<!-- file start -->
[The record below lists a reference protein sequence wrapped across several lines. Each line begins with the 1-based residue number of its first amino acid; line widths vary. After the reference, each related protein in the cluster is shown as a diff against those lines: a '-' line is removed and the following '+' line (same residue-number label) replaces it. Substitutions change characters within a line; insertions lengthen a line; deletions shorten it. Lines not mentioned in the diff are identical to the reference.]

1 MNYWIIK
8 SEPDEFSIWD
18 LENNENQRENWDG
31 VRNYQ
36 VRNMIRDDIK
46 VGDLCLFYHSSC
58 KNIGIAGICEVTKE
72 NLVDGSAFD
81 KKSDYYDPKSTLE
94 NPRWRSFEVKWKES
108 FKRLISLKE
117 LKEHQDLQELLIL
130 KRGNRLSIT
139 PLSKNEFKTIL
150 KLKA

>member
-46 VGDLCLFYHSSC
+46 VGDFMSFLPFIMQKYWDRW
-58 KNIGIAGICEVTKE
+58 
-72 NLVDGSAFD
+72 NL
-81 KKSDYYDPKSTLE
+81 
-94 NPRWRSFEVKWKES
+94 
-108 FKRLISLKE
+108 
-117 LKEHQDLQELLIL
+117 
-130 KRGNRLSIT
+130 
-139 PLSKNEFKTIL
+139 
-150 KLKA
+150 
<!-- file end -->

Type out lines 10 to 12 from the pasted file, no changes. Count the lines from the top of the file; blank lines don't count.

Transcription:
81 KKSDYYDPKSTLE
94 NPRWRSFEVKWKES
108 FKRLISLKE